Since its inception in 2006, National Parks Week has seen an influx of 551 393 day visitors in all participating parks. Picture: ANA Pics

South African National Park (SANParks) saw 113 032 visitors to the parks during South African National Parks Week September 8 - 15.

This was a 52.6 percent increase from last year’s 74 086. This campaign, under the theme ‘Know Your National Parks’, allowed locals with identity documents an opportunity to spend a day at a national park of their choice free of charge.

According to SANParks chief executive, Fundisile Mketeni the objective of the week was to give South Africans a chance to enjoy and experience the "beauty and majesty of our breathtaking National Parks". 

“We had an increase of just over 52 percent this year from last year’s 74 086 visitors. It was good to see smaller parks such as West Coast and Bontebok National Park had an increase in their numbers compared to previous years. SA National Parks Week aims to create a culture of pride in all South Africans in their relationship with the country’s natural, cultural and historical heritage. When people start to take pride in the national parks, then we believe that they will start to understand the importance of conservation,” Mketeni said.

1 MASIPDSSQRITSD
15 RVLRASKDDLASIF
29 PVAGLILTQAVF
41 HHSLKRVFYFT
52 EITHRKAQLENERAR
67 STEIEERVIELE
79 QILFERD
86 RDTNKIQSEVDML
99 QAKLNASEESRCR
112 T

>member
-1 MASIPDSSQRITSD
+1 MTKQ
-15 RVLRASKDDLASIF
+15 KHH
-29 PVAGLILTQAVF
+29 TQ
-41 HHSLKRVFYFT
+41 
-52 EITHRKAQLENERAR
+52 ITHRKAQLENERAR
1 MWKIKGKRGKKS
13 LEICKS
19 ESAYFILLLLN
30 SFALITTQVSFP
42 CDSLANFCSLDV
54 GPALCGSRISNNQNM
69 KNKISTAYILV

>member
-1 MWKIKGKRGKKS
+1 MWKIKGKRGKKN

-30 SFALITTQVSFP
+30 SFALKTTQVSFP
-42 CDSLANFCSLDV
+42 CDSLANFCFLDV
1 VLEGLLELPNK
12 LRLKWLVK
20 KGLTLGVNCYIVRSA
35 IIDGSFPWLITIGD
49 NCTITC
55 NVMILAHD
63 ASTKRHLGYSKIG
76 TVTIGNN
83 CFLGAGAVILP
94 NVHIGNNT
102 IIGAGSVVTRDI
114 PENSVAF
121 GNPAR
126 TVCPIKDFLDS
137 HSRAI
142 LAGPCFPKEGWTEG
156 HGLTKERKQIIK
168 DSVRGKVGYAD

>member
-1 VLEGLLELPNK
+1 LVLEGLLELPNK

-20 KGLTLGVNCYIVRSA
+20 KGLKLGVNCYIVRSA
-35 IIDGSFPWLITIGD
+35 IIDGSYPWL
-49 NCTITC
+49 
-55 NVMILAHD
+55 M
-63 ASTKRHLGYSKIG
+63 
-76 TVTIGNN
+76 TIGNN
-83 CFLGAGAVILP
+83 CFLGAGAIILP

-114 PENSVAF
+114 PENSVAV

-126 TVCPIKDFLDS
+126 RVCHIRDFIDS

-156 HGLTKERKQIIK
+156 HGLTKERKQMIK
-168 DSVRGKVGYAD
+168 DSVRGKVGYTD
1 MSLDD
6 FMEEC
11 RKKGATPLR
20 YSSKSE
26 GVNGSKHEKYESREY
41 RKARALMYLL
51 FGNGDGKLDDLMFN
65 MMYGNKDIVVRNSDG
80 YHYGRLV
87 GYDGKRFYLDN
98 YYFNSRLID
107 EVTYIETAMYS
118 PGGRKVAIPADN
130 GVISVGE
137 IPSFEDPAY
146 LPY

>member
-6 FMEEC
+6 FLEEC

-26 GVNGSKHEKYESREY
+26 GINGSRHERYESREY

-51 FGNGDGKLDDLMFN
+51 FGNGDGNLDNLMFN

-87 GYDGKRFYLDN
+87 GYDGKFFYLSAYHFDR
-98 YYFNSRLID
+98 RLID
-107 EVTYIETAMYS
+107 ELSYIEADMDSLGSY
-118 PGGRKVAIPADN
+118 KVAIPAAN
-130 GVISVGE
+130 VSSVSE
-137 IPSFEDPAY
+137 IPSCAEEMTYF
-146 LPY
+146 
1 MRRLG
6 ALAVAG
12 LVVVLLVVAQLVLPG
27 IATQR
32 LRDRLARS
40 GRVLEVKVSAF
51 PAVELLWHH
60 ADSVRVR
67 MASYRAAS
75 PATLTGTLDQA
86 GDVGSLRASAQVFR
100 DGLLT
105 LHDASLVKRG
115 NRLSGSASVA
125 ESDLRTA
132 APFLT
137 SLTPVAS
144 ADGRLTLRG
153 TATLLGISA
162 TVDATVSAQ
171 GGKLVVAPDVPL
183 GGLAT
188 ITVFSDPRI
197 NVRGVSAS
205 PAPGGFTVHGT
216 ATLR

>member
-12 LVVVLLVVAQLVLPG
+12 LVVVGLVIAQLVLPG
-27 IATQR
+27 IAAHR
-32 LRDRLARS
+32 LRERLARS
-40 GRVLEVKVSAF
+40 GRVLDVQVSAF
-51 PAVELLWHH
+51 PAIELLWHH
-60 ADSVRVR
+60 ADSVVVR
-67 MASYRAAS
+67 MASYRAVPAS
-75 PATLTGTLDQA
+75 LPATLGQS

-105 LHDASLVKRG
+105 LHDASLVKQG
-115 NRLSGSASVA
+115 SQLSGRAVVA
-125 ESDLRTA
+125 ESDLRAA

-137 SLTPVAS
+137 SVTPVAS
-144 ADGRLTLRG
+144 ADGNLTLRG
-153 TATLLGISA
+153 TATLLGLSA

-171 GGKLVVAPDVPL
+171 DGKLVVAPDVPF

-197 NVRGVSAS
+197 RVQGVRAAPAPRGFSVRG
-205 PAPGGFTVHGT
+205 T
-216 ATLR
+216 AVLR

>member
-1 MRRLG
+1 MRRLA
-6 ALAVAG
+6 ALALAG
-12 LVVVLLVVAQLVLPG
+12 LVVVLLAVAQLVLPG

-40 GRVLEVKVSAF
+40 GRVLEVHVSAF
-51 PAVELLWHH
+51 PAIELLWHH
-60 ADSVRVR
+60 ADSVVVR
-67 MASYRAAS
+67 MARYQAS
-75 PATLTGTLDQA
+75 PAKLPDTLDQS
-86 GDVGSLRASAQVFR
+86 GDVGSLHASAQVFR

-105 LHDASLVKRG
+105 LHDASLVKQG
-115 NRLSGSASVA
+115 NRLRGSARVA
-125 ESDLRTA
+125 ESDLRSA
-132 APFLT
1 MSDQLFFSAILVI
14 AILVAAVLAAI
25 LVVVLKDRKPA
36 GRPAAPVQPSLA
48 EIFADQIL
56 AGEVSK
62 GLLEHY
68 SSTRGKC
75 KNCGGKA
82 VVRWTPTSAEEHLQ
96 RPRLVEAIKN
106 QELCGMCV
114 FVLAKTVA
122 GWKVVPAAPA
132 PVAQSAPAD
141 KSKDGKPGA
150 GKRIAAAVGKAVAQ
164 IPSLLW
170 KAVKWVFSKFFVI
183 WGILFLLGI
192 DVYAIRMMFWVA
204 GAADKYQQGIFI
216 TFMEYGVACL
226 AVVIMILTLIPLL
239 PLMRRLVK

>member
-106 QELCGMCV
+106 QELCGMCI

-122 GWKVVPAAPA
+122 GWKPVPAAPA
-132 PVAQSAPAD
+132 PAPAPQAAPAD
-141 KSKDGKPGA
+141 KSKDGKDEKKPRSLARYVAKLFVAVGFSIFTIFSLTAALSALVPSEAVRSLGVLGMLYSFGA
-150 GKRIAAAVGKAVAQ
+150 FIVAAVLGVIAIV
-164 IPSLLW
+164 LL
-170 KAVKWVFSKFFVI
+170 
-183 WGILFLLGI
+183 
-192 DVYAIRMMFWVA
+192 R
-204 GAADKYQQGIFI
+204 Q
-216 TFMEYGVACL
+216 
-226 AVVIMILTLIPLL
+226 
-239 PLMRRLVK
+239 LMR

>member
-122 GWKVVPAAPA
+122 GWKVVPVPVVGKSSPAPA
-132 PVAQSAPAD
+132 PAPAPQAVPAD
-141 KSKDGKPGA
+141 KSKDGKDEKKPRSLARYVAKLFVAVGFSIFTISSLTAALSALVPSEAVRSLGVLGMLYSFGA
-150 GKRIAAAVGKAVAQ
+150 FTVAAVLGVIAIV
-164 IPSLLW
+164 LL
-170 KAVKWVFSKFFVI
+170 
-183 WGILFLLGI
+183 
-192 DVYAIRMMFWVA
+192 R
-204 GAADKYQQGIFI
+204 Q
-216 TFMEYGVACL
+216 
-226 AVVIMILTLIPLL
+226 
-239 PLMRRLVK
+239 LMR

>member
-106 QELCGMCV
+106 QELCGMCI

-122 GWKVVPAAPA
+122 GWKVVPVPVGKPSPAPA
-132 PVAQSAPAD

The feature element of the campaign was the free access granted to South African day visitors. Since its inception in 2006, National Parks Week has seen an influx of 551 393 day visitors in all participating parks. “These numbers are encouraging and tell us that more people are taking advantage of this free week at our national Parks,” he added.

All the parks managed by SANParks, excluding Namaqua and Boulders at Table Mountain National Park, participated in the initiative to give the public an understanding of the role that SANParks plays as custodian of the country’s natural heritage. Each park hosted activities during the week which were aimed at education. 

“We are focused on involving young people and communities, to cultivate knowledge of the importance of conservation and an appreciation for the country’s natural heritage”, said Mketeni.

“The survival of the South African national parks system and our natural and cultural heritage lies in the people of South Africa,” he concluded.